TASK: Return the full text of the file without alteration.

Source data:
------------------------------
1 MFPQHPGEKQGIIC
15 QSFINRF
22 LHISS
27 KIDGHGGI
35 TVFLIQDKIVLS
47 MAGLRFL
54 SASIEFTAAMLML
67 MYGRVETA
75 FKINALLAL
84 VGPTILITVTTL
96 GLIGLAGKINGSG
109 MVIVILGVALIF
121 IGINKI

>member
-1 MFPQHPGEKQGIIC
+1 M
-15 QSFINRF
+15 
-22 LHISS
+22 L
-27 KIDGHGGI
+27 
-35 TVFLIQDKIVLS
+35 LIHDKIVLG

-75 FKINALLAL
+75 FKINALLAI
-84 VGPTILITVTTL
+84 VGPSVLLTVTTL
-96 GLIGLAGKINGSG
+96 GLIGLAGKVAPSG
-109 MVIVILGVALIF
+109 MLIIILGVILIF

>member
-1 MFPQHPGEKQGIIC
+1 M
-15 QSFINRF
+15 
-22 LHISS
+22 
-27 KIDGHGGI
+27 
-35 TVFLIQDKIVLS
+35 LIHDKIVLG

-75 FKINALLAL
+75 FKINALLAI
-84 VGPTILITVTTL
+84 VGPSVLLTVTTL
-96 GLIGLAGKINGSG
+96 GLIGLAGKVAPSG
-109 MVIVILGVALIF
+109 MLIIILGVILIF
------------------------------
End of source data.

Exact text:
1 MFPQHPGEKQGIIC
15 QSFINRF
22 LHISS
27 KIDGHGGI
35 TVFLIQDKIVLS
47 MAGLRFL
54 SASIEFTAAMLML
67 MYGRVETA
75 FKINALLAL
84 VGPTILITVTTL
96 GLIGLAGKINGSG
109 MVIVILGVALIF
121 IGINKI

>member
-1 MFPQHPGEKQGIIC
+1 M
-15 QSFINRF
+15 
-22 LHISS
+22 L
-27 KIDGHGGI
+27 
-35 TVFLIQDKIVLS
+35 LIHDKIVLG

-75 FKINALLAL
+75 FKINALLAI
-84 VGPTILITVTTL
+84 VGPSVLLTVTTL
-96 GLIGLAGKINGSG
+96 GLIGLAGKVAPSG
-109 MVIVILGVALIF
+109 MLIIILGVILIF

>member
-1 MFPQHPGEKQGIIC
+1 M
-15 QSFINRF
+15 
-22 LHISS
+22 
-27 KIDGHGGI
+27 
-35 TVFLIQDKIVLS
+35 LIHDKIVLG

-75 FKINALLAL
+75 FKINALLAI
-84 VGPTILITVTTL
+84 VGPSVLLTVTTL
-96 GLIGLAGKINGSG
+96 GLIGLAGKVAPSG
-109 MVIVILGVALIF
+109 MLIIILGVILIF